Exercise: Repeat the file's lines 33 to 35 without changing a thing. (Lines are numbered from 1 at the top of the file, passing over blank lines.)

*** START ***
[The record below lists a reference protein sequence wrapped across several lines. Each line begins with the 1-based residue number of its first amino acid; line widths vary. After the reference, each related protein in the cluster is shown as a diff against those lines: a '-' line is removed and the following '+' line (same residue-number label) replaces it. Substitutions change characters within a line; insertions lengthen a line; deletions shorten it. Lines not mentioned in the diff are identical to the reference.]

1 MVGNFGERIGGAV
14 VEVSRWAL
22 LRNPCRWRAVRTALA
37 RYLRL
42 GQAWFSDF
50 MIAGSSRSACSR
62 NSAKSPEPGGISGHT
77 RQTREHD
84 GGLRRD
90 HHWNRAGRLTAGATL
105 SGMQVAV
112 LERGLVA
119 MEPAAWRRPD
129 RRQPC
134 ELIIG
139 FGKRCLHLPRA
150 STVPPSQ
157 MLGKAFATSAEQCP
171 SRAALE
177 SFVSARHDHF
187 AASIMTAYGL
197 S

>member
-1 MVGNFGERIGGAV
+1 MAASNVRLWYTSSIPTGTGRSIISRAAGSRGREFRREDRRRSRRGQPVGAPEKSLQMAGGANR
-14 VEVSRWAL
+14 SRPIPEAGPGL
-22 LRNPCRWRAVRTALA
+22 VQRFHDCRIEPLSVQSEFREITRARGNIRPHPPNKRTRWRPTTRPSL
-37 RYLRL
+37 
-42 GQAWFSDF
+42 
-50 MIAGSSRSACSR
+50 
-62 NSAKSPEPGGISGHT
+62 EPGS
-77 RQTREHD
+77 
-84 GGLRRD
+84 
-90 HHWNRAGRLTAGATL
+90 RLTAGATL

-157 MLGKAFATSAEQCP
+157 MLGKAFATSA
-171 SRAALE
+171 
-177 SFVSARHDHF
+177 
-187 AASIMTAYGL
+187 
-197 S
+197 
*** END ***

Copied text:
-42 GQAWFSDF
+42 
-50 MIAGSSRSACSR